During the late 1940s Hamish Hamilton Limited published authors including D. W. Brogan, Albert Camus, L. P. Hartley, Nancy Mitford, Alan Moorehead, Terence Rattigan, Jean-Paul Sartre, Georges Simenon and A. J. P. Taylor.

Jamie Hamilton sold the firm to the Thomson Organisation in 1965, who resold it to Penguin Books in 1986. In 2013, Penguin merged with Random House, making Hamish Hamilton an imprint of Penguin Random House.

Hamish Hamilton’s aim remains to publish innovative literary fiction and non-fiction from around the world. Authors include: Alain de Botton, Esther Freud, Toby Litt, Redmond O'Hanlon, W. G. Sebald, Zadie Smith, William Sutcliffe, R. K. Narayan, Paul Theroux and John Updike.

Hamish Hamilton also publishes an online literary magazine called Five Dials.

Hartley (surname)

Hartley is a surname. Notable people with the surname include:

Adele Hartley, Edinburgh film festival organiser

Aidan Hartley (born 1965), British journalist

A. J. Hartley, British-born New York Times-bestselling author and Shakespearean dramaturg

Al Hartley (1921–2003), American comic book writer

Sir Andreas de Harcla, or Andrew Harclay, 1st Earl of Carlisle (c. 1270 – 1323)

A. N. Hartley (1902–1994), English dog breeder

Alex Hartley (born 1963), British artist

Alfred Hartley (1879–1918), English cricketer

Ann Hartley (born 1942), former New Zealand member of parliament

Anne Jane Hartley, birth name of the actress Ann Gilbert

Anthony Hartley (1925–2000), British writer and critic

Arthur Hartley (1889–1960), British civil engineer

Bill Hartley (activist) (1930–2006), Australian political activist

Bill Hartley (writer/presenter) (1911–1970), British broadcaster and writer, presented Motoring and the Motorist for the BBC

Bill Hartley (athlete) (born 1950), English former athlete

Blythe Hartley (born 1982), Canadian Olympic diver

Bob Hartley (born 1960), Canadian National Hockey League coach

Brendon Hartley (born 1989), New Zealand racing car driver

Bria Hartley (born 1992), American basketball player

Charles Hartley (disambiguation)

Charles Augustus Hartley (1825–1915), British, Victorian-era engineer

David Hartley (disambiguation)

David Hartley (computer scientist), (born 1937)

David Hartley (cricketer) (born 1963), former English cricketer

David Hartley (figure skater), British figure skater

David Hartley (musician), known for working with Sting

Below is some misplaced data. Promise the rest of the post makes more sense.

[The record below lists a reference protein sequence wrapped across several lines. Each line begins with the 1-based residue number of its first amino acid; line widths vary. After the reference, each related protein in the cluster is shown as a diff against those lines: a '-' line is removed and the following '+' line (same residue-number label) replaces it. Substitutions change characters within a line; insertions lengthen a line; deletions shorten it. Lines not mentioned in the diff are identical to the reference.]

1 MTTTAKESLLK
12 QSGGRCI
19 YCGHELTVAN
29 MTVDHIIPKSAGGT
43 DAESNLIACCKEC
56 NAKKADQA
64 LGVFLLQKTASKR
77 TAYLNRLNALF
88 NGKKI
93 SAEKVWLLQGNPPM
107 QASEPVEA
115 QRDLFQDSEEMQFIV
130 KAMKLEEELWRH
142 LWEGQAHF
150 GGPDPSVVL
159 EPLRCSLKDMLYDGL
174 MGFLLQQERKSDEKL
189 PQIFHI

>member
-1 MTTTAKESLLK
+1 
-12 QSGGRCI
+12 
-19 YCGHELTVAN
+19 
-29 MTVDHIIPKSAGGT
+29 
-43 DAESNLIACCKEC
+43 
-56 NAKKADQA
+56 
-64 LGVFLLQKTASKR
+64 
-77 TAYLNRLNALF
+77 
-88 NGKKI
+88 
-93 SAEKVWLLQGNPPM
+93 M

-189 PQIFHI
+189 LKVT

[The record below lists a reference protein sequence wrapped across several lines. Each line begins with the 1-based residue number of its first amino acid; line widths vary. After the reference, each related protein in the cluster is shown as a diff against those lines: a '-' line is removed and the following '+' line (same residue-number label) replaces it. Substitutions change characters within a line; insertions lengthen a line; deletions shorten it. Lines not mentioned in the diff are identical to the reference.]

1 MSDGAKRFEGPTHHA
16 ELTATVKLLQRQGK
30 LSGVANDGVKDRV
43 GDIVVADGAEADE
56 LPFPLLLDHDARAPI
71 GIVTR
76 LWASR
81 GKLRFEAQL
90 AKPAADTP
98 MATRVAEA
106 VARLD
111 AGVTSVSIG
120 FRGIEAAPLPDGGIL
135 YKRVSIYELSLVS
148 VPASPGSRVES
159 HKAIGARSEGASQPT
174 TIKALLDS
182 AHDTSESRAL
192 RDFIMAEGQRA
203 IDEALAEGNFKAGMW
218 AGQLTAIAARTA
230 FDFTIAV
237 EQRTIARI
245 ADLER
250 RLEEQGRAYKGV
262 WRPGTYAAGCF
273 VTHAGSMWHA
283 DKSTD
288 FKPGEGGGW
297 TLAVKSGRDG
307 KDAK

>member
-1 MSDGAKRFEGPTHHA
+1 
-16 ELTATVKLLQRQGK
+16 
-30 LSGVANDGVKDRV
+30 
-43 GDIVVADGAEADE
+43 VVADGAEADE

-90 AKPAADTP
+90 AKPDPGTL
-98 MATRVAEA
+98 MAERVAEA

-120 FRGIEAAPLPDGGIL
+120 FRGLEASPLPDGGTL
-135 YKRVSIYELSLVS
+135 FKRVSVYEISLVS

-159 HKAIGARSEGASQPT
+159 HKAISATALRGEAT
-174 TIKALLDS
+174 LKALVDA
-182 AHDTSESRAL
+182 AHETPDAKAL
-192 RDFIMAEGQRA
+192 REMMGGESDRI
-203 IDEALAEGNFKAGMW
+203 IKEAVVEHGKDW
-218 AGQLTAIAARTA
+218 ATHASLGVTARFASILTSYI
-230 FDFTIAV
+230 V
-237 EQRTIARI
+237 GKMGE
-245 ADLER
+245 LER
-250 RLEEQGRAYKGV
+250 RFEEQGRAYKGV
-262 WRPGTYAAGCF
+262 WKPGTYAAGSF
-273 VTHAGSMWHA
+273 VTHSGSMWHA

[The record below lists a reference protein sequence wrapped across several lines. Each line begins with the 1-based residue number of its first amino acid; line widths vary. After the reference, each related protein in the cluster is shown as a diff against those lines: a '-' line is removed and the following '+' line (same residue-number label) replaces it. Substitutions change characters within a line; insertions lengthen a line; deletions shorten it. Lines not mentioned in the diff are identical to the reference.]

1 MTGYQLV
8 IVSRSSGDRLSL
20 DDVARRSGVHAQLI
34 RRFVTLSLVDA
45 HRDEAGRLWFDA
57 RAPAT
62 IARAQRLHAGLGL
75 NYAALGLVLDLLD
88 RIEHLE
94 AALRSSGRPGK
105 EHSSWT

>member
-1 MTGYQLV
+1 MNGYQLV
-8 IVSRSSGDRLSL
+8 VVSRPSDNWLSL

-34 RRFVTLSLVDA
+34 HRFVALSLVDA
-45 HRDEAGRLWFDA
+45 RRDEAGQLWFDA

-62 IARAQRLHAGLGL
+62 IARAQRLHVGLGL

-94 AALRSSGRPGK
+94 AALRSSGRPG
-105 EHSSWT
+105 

David Hartley (philosopher) (1705–1757), English philosopher and psychologist

David Hartley (politician), former member of the Ohio House of Representatives

David Hartley (rugby league), English rugby league footballer of the 1960s and 1970s

David Hartley (the Younger) (1731–1813), Member of Parliament and son of the English philosopher

Dylan Hartley (born 1986), England rugby union player

Edmund Barron Hartley (1847–1919), British Victoria Cross recipient

Elizabeth Hartley (disambiguation)

Elizabeth Hartley (Girl Guides) (born 1906), English Girl Guide and author

Elizabeth Hartley (actress) (1751–1824), English actress

Elizabeth Hartley (archaeologist) (1947–2018), American archaeologist and museum curator

Fergal Hartley (born 1973), Irish hurler

Fred A. Hartley, Jr. (1902–1969), U.S. politician, known for sponsoring the Taft-Hartley Act

Gene Hartley (1926–1993), American racecar driver

Grover Hartley (1888–1964), American baseball player

Hal Hartley (born 1959), American film director

Herman Otto Hartley (1912–1980), German-American statistician

J. R. Hartley, a fictional character and an author's pseudonym

Jess Hartley (born 1967), American author and writer

Jesse Hartley (1780–1860), British civil engineer

John Hartley (disambiguation), several people including:

John Hartley (poet) (1839–1915), English poet

John Anderson Hartley (1844–1896), Australian educationalist

John Hartley (tennis) (1849–1935), English clergyman who won Wimbledon

John Hartley (cricketer) (1874–1963), English cricketer, played for Oxford and Sussex

Jonathan Scott Hartley (1845–1912), American sculptor

Julia Hartley-Brewer, British journalist

Justin Hartley (born 1977), American actor

Keef Hartley (born 1944), British musician

L. P. Hartley (1895–1972), British author

Linda Hartley-Clark (born 1966), Australian actress